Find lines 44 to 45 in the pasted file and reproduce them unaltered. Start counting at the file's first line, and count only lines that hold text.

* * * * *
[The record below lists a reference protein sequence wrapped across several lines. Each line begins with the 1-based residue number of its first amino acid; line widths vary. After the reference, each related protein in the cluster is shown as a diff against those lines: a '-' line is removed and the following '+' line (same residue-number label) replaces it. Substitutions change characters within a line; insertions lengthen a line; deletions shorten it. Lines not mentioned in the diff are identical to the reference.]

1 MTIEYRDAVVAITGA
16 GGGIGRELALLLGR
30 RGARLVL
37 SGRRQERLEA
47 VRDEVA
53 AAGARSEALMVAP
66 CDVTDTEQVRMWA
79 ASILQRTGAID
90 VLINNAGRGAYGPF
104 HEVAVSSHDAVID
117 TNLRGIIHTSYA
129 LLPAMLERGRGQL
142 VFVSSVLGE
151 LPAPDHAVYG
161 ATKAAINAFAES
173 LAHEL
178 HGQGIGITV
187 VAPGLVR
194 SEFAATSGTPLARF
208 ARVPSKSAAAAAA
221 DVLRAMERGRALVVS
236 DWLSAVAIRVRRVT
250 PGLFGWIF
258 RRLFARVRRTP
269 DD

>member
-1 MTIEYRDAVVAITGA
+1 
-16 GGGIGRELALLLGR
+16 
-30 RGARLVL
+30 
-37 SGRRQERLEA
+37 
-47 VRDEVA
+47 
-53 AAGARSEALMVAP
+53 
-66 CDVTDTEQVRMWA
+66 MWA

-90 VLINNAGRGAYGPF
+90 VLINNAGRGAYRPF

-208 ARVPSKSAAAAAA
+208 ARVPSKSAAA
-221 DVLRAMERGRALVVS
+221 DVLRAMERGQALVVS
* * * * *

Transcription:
-208 ARVPSKSAAAAAA
+208 ARVPSKSAAA